By Sally Robertson, medwireNews Reporter
Exposure to air pollution in early life or during pregnancy puts children at risk for autism, show study findings.
Children exposed to high levels of traffic-related air pollution were more likely to develop autism than those exposed to low levels, report Heather Volk (University of Southern California, Los Angeles, USA) and colleagues.
Similarly, exposure during this time to high levels of regional particulate matter less than 2.5 µm (PM2.5) and 10 µm (PM10) in diameter was also associated with risk for autism.
"Our study draws on a rich record of residential locations of children with typical development and children with autism across California, allowing us to assign modeled pollutant exposures for developmentally relevant time points," says the team.
Using birth certificates and residential history questionnaires, the team established the addresses of 524 children (aged 24-60 months when enrolled) during each trimester of their mother's pregnancy and for their first year of life. The California Line Source Dispersion Model was then used to estimate locally varying ambient concentrations of nitrogen oxides contributed by freeways, nonfreeways, and all roads located within 5 km of each child's home.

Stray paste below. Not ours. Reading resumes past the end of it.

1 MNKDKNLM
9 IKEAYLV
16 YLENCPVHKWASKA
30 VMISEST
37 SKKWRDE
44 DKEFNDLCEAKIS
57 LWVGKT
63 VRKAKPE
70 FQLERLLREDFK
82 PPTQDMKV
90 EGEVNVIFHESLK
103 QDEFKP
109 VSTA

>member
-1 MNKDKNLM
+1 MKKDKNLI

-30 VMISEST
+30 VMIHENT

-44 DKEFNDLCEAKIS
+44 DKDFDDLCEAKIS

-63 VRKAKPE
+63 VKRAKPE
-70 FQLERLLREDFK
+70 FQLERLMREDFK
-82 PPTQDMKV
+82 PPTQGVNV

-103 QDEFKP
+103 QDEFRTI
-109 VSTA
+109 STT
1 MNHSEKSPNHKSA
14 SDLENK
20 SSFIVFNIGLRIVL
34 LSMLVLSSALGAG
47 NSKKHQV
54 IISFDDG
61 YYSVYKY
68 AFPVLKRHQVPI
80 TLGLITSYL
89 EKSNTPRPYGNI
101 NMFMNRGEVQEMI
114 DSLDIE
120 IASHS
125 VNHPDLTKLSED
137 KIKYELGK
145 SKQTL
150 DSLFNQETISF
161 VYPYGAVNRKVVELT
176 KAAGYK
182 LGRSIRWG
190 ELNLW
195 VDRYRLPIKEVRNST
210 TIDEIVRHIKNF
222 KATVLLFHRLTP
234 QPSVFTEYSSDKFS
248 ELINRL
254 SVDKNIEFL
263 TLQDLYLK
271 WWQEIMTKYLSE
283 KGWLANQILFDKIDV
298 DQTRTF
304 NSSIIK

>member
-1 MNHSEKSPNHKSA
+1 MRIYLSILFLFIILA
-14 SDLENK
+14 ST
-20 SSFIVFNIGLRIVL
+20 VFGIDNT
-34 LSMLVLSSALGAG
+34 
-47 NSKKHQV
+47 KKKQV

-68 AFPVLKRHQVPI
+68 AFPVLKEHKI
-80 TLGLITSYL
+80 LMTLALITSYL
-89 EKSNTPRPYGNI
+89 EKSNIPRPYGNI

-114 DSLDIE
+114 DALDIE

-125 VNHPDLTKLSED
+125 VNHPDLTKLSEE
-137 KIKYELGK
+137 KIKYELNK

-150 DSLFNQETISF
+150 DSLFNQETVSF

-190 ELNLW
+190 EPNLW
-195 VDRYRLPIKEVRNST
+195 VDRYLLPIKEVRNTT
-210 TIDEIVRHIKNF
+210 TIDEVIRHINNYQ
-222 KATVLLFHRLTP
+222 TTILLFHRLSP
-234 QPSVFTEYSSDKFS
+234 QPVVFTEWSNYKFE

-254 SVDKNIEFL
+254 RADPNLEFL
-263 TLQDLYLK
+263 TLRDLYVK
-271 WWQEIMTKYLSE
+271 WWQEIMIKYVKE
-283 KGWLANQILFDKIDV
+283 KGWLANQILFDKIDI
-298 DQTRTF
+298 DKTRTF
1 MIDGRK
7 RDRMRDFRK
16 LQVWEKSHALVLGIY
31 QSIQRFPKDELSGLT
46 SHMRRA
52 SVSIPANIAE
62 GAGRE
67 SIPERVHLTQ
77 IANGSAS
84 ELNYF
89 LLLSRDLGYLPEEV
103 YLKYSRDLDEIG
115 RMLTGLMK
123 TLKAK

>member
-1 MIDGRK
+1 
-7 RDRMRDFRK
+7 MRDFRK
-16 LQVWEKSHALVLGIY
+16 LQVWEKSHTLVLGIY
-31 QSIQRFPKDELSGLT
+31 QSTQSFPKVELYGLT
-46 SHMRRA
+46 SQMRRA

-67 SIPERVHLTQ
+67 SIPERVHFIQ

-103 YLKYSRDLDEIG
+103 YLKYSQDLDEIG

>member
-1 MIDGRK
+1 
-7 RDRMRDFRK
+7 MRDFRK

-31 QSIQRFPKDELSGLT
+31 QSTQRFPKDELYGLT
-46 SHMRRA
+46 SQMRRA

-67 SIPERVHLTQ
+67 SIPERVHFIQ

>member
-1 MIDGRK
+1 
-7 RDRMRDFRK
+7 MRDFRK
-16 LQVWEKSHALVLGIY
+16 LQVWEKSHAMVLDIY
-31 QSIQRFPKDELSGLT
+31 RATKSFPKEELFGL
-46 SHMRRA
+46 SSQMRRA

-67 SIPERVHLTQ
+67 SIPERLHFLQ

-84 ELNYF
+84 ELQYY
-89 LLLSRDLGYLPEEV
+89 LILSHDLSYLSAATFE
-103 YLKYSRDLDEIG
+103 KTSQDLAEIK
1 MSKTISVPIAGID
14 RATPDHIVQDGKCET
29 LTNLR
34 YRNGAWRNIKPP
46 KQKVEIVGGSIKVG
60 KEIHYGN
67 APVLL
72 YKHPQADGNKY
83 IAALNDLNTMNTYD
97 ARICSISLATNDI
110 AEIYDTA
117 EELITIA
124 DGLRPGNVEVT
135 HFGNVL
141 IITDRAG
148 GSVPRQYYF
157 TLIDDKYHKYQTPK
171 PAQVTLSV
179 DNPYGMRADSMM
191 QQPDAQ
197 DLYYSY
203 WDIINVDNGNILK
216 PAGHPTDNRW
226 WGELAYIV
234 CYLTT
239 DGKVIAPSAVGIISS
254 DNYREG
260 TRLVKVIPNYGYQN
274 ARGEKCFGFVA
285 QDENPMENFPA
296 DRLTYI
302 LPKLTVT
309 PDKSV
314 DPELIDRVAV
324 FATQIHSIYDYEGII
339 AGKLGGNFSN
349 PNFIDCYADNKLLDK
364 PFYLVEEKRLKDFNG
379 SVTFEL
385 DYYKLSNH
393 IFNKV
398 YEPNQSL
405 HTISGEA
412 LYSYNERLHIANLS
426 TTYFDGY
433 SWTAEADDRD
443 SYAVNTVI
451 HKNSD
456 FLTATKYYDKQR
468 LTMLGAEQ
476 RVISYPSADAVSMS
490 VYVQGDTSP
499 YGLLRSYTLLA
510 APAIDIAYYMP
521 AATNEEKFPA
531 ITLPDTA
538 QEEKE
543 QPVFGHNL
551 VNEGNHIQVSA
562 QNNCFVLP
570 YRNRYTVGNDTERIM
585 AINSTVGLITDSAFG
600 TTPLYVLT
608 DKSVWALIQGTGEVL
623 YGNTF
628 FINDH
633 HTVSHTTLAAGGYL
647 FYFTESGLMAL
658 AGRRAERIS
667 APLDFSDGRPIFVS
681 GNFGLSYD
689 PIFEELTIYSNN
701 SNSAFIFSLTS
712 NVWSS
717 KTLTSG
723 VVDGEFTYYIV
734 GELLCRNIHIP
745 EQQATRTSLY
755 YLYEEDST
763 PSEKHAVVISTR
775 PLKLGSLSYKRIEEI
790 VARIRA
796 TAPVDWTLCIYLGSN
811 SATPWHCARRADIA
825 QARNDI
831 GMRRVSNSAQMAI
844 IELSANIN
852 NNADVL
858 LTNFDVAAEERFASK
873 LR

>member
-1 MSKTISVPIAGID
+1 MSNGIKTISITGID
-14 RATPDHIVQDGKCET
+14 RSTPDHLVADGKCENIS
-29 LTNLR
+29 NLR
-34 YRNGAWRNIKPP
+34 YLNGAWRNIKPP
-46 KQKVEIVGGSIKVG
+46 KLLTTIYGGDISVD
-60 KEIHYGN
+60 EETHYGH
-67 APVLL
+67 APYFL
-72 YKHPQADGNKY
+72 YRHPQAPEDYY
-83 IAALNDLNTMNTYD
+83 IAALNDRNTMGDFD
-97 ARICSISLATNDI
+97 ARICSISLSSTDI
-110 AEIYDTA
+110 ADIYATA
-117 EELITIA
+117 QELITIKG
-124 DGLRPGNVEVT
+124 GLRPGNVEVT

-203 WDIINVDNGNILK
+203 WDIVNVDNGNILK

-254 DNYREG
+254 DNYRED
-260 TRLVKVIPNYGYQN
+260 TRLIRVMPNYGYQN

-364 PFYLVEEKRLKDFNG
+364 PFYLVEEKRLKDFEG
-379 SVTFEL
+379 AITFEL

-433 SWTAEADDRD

Other traffic-related pollutants including elemental carbon and carbon monoxide are almost perfectly correlated with estimates for nitrogen oxides, explain Volk et al. "Thus, our model-based concentrations should be viewed as an indicator of the traffic-related pollutant mixture rather than of any pollutant specifically."
The US Environmental Protection Agency's Air Quality System data were used to assess exposure to PM2.5, PM10, and nitrogen dioxide.
As reported in the Archives of General Psychiatry, children living in homes with the highest levels (31.8 parts per billion [ppb]) of traffic-related air pollution were significantly more likely to have autism than those from homes with the lowest levels (9.7 ppb or less), at an odds ratio of 3.1, after adjustment for age, gender, and demographic and socioeconomic variables.
Highest versus lowest levels of traffic-related air pollutant exposures during pregnancy were also significantly associated with autism risk during all three trimesters.
Similarly, the highest versus lowest levels of exposure to PM2.5, PM10, and nitrogen dioxide during gestation or the first year of life were associated with a significantly increased risk for autism among the children, with the smallest effects present in the first trimester for each pollutant.
"Diesel exhaust particles and polycyclic aromatic hydrocarbons (commonly present in diesel exhaust particles) have been shown to affect brain function and activity in toxicological studies," note the researchers.
"The public health implications of these findings are large because air pollution exposure is common and may have lasting neurological effects," concludes the team.
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